Science Degree and Liberal Arts: A Career Savvy Move
You don’t hear about it much – combining a science degree and liberal arts minor concentration in college. The fact is this combination can be a career savvy move and set you apart to get that dream job.
Last night my nephew, a freshman at The University of Texas, announced that he was a triple major – math, physics and astronomy on Facebook. I admit – I was a little flippant and asked why not a quad major? I asked that question not to encourage him to step up his overachiever goals in a specific area but to challenge him to stretch differently.
My suggestion was to minor in a Liberal Arts curriculum because that is what will set him apart when he graduates and interviews with companies. One of the major challenges solo track science and technical graduating students face with companies is that they lack social, oral and written skills that show a rounded job applicant.
In fact, parents who I have worked with realize this about their children – always too late. They have invested four years in their education only to find them struggling with the interview process. Here’s why.
Once you pass the first hurdle of meeting with a campus recruiter who verifies that you have their minimum credentials, the interview game ramps up quickly. The next step may be a one-on-one or team interview by phone or at the company. Then there is the last test.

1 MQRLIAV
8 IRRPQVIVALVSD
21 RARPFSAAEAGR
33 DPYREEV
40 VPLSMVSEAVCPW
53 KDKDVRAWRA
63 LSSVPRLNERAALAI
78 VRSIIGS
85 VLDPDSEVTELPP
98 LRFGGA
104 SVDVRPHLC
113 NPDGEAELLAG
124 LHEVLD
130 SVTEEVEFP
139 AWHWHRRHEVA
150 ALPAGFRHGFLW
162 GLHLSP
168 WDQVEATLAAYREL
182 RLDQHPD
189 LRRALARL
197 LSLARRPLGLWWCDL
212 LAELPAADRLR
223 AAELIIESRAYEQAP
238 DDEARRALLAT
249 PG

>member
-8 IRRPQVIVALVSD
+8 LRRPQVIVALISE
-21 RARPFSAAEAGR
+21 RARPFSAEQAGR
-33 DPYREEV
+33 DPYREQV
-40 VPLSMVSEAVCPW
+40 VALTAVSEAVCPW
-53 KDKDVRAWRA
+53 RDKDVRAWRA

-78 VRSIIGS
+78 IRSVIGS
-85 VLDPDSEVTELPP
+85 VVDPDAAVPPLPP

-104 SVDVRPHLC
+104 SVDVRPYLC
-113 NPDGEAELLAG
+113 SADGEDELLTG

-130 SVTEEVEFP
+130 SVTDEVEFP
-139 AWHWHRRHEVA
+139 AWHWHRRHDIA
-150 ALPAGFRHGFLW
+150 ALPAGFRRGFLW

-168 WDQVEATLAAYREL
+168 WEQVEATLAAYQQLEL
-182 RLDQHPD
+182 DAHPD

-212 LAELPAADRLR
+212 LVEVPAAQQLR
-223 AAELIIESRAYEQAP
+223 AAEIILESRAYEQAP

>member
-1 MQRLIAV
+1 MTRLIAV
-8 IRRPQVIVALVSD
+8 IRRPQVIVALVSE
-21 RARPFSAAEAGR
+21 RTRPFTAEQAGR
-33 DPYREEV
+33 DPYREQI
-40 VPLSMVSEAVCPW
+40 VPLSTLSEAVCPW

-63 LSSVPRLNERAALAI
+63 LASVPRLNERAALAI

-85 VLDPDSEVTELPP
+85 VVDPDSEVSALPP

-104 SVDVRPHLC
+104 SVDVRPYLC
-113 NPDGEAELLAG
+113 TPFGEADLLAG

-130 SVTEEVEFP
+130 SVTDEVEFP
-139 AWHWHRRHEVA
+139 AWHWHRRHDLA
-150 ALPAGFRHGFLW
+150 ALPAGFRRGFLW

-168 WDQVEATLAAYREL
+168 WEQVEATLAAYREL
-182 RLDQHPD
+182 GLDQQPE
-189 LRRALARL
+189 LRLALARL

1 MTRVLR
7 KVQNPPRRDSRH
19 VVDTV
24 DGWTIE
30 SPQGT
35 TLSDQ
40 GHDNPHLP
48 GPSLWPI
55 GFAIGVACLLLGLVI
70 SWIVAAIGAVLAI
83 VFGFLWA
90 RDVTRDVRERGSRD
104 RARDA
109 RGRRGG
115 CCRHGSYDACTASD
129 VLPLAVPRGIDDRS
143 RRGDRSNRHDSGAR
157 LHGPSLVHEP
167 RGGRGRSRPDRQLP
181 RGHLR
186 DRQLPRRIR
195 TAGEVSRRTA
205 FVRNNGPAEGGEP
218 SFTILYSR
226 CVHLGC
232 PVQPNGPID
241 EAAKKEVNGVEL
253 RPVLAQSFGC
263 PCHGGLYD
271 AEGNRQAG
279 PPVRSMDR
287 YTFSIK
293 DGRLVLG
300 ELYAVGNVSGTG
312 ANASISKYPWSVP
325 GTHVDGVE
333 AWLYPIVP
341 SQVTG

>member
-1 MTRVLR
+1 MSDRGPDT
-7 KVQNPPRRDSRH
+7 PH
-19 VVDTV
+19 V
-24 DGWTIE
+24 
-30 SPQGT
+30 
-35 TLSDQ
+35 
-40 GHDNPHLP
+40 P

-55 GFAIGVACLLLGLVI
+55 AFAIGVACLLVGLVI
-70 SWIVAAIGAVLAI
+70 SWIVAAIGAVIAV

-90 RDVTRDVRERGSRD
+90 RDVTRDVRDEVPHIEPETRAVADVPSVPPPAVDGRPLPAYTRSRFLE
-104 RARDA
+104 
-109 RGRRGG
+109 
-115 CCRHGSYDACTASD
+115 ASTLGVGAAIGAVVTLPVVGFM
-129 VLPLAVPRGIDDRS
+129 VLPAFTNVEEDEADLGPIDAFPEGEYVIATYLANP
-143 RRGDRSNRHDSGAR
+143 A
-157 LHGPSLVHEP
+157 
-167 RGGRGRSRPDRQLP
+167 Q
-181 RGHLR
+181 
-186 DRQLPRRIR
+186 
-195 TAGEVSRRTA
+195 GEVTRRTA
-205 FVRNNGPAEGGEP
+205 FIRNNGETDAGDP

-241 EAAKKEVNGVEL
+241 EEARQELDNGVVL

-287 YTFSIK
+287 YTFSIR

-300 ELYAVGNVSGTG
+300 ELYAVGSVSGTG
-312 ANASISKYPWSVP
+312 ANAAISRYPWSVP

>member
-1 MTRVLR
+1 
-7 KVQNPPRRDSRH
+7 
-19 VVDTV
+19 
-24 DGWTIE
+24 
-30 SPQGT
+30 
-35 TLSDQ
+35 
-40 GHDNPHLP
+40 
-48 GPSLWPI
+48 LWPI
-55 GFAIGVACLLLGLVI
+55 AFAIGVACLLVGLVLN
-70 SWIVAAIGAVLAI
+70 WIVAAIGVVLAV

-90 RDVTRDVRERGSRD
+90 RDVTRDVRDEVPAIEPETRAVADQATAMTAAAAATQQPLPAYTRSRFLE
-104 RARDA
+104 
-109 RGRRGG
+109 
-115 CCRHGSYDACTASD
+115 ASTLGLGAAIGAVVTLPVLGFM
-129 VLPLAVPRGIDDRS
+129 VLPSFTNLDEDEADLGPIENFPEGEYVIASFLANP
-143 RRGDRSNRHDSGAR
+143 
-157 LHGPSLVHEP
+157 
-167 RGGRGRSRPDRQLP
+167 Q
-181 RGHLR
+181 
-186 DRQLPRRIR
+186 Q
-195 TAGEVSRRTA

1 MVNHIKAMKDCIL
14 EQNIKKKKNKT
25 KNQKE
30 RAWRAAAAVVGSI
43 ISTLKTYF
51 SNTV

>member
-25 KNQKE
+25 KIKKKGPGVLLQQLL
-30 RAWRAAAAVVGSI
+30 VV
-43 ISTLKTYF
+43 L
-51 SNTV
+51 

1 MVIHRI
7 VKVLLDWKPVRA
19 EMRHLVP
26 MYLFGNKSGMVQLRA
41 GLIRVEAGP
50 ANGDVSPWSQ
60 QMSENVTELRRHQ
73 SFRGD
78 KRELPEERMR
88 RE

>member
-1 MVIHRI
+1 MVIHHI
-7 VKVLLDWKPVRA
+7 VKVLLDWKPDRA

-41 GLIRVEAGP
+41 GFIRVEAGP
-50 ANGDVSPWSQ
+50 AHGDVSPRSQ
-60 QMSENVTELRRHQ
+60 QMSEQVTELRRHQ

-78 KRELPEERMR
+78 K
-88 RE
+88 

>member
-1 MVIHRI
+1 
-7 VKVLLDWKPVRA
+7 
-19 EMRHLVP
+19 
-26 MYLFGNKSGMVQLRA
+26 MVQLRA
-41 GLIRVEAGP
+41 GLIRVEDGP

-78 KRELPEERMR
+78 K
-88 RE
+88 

Top notch graduates compete against other graduates in a very visible way. You may be invited to an event where the hiring executives will evaluate your social and oral skills against your peers. If you are a wall flower or handle yourself poorly in social settings, game over. Companies want employees who have the confidence to mingle and work together even in competing situations.
How a Science Degree and Liberal Arts Background Helps Your Career
Then there’s the longer term view of how a liberal arts background can serve your career. Companies have fewer top technical positions than they do business or management positions. When you manage people, your social, oral and written skills will be your primary vehicle for moving up the corporate ladder.
My advice: At the very least, take some liberal arts classes and stretch that right part of the brain.